From an exercise perspective, we know that weight bearing exercises can help to stabilize bone density.  I recommend all of my patients participate in a regular, progressive load bearing strength training program. If they have Osteopenia or Osteoporosis, it is non-negotiable, you must strengthen!

Another way to add positive “weight” is to exercise with a weighted vest.  Many of my clients like to walk, hike, or jog and I recommend an adjustable weighted vest to create additional weight without the adverse effects of excessive body weight.  

Benefits include: better balance, stronger legs/hips, and improved long-term bone density stabilization.

Weighted Vest Guidelines:

  1. Consult with your Physician to see if it is appropriate for you and your current state of health.
  2. Your goal is to have an additional 15% of your body weight, but you must start slowly.  For example, if you weigh 140 lbs, your goal weight is about 20 lbs (~15%). You would then purchase a 20 lbs adjustable weighted vest and start at 4-6 lbs and let your body adjust to the new weight.
  3. Do not add additional weight until your body adjusts to the weight
  4. Be sure to have a proper fitting vest as you want it to fit snuggly and make sure you have the weight equally distributed front to back.   
  5. If you are not a runner, try to “power walk” as bone density is related to impact.
  6. You can also wear your vest during daily activities around the house.  

 

Do your homework and research different brands but many of my patients have purchased the “Mir Women’s Adjustable weight vest” and have been very happy with the purchase.  

Click here to shop  Amazon.com for your weighted vest:  

Please let me know if you have any questions,

Thanks,

Ed Deboo, PT

Bellingham Physical Therapy

Physical Therapy Video: Treat ankle Trigger Points for ankle pain

Learn how to use a “peanut” to help alleviate lateral (outer) ankle pain from trigger points in the muscles of the fibula. Please let know if you have any questions,

Thanks,

Ed Deboo, PT

Bellingham Physical Therapy

Physical Therapy video: How to treat lateral (outer) ankle pain with fibular mobilizations

After a inversion ankle sprain or foot injury, it is very common to have residual ankle pain. Watch this short video to learn how to mobilize your fibula to restore better dorsiflexion to your ankle and hopefully reduce your pain. Please let me know if you have any questions,
Thanks,
Ed Deboo, PT
Bellingham Physical Therapy

Knee taping for a hyperextension injury

Help to protect the posterior capsule of your knee after a mild hyperextension injury with a simple taping techniques. Watch the video to learn more and have a great weekend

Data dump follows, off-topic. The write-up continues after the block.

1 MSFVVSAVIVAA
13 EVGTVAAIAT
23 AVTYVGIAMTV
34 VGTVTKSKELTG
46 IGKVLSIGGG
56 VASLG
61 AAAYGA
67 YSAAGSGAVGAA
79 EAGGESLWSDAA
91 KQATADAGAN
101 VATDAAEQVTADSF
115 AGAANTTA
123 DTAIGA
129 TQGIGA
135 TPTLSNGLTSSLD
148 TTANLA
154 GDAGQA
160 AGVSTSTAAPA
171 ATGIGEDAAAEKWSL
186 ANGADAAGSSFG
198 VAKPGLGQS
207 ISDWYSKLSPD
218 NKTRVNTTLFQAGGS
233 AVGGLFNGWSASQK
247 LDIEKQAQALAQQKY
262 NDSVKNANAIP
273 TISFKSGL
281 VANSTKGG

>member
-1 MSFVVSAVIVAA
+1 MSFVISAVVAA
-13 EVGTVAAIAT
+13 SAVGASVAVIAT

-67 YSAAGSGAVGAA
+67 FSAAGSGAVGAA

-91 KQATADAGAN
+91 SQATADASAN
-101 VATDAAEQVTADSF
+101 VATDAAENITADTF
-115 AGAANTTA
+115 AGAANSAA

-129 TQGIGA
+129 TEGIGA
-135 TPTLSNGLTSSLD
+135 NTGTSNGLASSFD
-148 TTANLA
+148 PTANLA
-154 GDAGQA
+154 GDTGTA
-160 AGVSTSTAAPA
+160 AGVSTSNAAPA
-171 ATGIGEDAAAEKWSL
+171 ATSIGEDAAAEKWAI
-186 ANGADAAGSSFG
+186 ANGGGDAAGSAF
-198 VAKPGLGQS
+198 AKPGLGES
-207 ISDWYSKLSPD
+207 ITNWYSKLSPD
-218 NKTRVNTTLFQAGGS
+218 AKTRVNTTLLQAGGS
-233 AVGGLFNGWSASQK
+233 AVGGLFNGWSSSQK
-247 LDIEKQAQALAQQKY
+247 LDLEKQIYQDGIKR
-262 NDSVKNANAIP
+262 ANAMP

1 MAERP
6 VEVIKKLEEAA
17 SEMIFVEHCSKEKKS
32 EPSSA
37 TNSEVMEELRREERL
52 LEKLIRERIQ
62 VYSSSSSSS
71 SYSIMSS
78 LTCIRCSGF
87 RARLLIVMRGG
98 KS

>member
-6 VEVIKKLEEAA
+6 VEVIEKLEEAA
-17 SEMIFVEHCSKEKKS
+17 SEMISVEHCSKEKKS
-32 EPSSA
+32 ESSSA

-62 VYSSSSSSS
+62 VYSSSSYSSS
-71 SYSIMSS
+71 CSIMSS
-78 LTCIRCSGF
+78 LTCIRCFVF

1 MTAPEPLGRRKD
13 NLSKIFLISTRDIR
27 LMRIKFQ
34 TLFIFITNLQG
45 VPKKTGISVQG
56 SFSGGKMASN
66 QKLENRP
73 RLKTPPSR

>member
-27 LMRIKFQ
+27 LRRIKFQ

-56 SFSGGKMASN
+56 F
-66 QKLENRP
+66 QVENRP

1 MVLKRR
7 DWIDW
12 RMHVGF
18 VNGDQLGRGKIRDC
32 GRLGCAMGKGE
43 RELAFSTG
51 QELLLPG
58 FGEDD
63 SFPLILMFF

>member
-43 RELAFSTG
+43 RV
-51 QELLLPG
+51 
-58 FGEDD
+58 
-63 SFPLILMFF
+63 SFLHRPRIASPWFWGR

~ Ed Deboo, PT

Bellingham, Physical Therapy

Taping for anterior knee pain from infra-patellar fat pad irritation (video)

If you are experiencing anterior knee pain it could be a patellar tracking issue or an irritation of the infra-patellar fat pad. Watch this short video to learn how to tape your knee to unload the fat pad,
Thanks for watching and let me know if you have any questions,
Ed Deboo, PT
Bellingham Physical Therapy

Over 40 and lift weights? Are you getting enough protein to maximize your gains?

 

                                                                                   

 

                                                      Better aging through Science:

 

So you are over 40 and you lift weights, but do you get enough protein to maximize your gains?  The FDA currently recommends 56 grams of protein for men and 46 grams for women, but a review of 49 high quality studies published recently in the British Journal of Medicine found those numbers to be way too low….

 

Men and women who ate more protein while weight training did develop larger, stronger muscles than those who did not. How much more? Up to 10% increase in strength and 25% increase in muscle mass compared to those who lifted but did not increase their protein levels.

 

But how do you calculate how much protein you need?  We got you covered, just takes a bit of math. The ideal protein consumption is  1.6 grams of protein per kilogram of body weight per day. For us that use pounds and not kilograms, remember 2.2 lbs per 1 kilogram.  In practical terms, that would amount to about 130 grams of protein a day for a 180 pound man.

 

Foods with high protein content include tuna at 40 grams, chicken breast at 25 grams, whey protein shakes 24 grams per scoop, and eggs that have about 8 grams of protein each. So do a quick protein count and see if you measure up.  

 

I know I wasn’t getting enough protein in my diet to meet these guidelines, maybe that’s why I’m so skinny  🙂

Purchase your protein powder today from Amazon.com:

Ed Deboo, PT

Bellingham Physical Therapy

 

Stretching and Trigger Point work to the Levator Scapulae muscle.

Difficulty with turning your head due to pain and tightness could be a Levator Scapulae issue. Learn how to palpate, treat, and stretch this muscle. Please let me know if you have any questions

~ thanks, Ed Deboo, PT

Bellingham, Physical Therapy